Only by realizing that our sin put Jesus on the cross can we ever expect to receive the benefits of His death. It was our hand that nailed Jesus’ wrist to the cross-bar. It was our hand that nailed Jesus’ feet to the bottom of the cross.
If we know this, then we cannot love sin. Someone said that it is worse to love sin than to commit it. Remember that repentance must be accompanied by hatred for sin. If we have that hatred for sin, then we will be comforted.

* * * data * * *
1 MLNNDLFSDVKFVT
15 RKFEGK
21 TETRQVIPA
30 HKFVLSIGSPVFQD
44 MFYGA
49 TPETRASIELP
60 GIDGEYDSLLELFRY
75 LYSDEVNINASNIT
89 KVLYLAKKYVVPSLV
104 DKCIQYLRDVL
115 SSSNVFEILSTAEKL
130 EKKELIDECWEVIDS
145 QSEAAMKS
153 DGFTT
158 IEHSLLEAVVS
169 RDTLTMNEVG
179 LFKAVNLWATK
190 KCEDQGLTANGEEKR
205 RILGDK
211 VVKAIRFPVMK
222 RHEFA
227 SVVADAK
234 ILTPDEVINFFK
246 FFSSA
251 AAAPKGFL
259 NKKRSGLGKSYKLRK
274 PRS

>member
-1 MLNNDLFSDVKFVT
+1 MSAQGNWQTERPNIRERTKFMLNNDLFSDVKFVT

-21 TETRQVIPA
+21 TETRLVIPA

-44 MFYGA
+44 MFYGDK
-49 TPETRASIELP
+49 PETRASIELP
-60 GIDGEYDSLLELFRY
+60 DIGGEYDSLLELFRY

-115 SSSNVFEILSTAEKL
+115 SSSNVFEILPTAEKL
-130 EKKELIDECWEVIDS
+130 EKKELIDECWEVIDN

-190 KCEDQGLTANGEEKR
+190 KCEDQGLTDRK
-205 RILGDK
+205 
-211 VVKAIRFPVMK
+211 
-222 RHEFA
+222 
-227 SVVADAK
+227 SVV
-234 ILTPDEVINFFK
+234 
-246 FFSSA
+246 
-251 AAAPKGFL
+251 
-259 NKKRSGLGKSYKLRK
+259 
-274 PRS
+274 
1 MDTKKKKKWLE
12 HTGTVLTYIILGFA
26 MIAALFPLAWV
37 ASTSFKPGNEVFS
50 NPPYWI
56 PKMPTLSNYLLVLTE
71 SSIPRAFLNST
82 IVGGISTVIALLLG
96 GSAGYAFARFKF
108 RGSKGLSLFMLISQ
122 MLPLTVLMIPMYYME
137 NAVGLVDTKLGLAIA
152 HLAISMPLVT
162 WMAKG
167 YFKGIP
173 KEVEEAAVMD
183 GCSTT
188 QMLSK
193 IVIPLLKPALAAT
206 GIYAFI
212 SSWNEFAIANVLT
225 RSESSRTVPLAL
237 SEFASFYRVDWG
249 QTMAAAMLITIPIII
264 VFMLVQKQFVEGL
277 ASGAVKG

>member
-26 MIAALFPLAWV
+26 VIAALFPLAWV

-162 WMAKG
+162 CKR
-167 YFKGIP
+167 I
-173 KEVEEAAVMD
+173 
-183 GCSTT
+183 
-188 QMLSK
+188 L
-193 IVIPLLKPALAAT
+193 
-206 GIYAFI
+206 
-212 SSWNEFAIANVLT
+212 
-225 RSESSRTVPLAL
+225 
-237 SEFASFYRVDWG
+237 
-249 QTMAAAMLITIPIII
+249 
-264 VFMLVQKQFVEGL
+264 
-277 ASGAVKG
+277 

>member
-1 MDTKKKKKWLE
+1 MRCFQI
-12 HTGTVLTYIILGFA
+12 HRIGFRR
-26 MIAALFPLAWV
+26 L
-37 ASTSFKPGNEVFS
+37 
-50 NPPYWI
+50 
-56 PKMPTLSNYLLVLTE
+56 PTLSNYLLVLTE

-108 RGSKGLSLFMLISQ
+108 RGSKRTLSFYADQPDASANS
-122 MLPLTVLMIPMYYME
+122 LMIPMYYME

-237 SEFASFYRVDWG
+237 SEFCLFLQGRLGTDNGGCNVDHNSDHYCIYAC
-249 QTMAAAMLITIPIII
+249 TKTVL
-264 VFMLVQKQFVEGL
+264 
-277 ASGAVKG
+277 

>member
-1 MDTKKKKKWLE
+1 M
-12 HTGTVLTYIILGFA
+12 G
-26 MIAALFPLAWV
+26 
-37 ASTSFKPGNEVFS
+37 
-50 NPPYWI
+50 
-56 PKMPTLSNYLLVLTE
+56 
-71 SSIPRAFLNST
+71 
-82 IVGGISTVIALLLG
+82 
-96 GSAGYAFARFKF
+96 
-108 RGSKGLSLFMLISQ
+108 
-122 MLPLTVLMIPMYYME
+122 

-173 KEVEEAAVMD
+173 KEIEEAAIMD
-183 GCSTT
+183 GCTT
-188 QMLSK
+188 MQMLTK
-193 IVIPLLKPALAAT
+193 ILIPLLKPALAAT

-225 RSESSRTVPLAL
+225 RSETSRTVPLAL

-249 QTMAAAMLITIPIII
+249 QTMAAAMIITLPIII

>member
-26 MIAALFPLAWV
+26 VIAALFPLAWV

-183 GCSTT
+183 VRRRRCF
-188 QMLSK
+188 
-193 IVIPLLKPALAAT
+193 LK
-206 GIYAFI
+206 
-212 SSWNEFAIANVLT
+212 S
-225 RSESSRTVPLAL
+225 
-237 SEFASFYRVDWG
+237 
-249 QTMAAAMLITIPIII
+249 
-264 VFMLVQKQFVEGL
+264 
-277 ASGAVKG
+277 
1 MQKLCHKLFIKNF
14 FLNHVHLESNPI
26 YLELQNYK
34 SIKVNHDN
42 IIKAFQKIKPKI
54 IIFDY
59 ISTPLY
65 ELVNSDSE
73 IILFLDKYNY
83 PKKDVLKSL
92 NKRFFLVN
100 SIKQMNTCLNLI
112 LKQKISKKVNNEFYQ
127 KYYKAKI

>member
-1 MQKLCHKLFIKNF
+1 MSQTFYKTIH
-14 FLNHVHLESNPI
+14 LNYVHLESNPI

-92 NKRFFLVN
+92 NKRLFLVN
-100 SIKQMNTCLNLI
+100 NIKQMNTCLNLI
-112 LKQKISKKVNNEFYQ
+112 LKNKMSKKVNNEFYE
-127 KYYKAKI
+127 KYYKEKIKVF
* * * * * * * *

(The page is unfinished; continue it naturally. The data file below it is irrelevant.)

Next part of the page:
Notice that the comfort will come. That means two things: it is certain that it will come, and it is in the future that it will come. This is talking primarily about the comfort that we will receive in the new heavens and the new earth. It is true that we receive comfort in this life as well. However, the most important thing to remember is that ultimately, every tear will be wiped from our eye. There is no mourning of crying in the new Jerusalem. There is no more separation, no more sorrow, no more sin, no more death. We have the down payment of that comfort now in the person of the Holy Spirit. We do not have all misery. We have the joy of the Holy Spirit. It is not true that those who truly mourn are those who mope around the house in utter misery all the time. There are many who weep who will not be comforted, because they do not truly mourn. They will not receive comfort. No, the Holy Spirit enters our lives, and gives us a certain hope that all will be made right, all wrongs will be righted, all sin punished. Those people who have the most joy are those people who truly mourn for sin. Let us not be satisfied with anything less than true mourning. It is not comfortable now, but it will be. We will have comfort. So often, however, we are satisfied with having as much comfort as possible now, not realizing that this life is not home to us. We are aliens and strangers here on this old earth. We need to wait for the new heavens and the new earth in order to receive the true comfort. As Abraham said to the rich man, “In this life you received your comforts, while Lazarus received only bad things. But now he is comforted here, and you are in anguish.” Which person do we want to be? Do we want to mourn now, or later? We will do one or the other. The world wants to escape pain altogether. It is not possible. Do not make an idol out of comfort. The way to comfort is almost entirely in the opposite direction. It is like Alice in Alice in Wonderland. She wanted to get to the garden. However, the more she tried to get there, the further away she got. It was only when she tried to go in the opposite direction, that she made her way to the garden. If we make an idol out of comfort, and pursue it for its own sake, we will never find it. It is impossible. However, if we seek holiness rather than happiness, if we seek God rather than man, if we seek first His kingdom and His righteousness, then and only then will all these other things be added to us as well. That is the true meaning of mourning. Happy are the unhappy, for they will be happy.